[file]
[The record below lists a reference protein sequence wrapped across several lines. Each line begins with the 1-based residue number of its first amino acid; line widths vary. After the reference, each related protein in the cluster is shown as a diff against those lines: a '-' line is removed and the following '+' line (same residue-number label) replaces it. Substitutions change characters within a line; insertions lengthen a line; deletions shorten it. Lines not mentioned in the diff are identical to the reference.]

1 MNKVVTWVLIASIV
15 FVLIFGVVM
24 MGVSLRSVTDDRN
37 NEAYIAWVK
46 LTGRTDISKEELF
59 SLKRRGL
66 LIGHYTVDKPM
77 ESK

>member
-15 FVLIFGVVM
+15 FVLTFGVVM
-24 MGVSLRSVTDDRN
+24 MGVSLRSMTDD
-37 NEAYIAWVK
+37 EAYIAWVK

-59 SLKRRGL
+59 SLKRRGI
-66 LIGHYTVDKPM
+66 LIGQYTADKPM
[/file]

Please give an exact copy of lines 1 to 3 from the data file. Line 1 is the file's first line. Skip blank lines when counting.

[The record below lists a reference protein sequence wrapped across several lines. Each line begins with the 1-based residue number of its first amino acid; line widths vary. After the reference, each related protein in the cluster is shown as a diff against those lines: a '-' line is removed and the following '+' line (same residue-number label) replaces it. Substitutions change characters within a line; insertions lengthen a line; deletions shorten it. Lines not mentioned in the diff are identical to the reference.]

1 MNKVVTWVLIASIV
15 FVLIFGVVM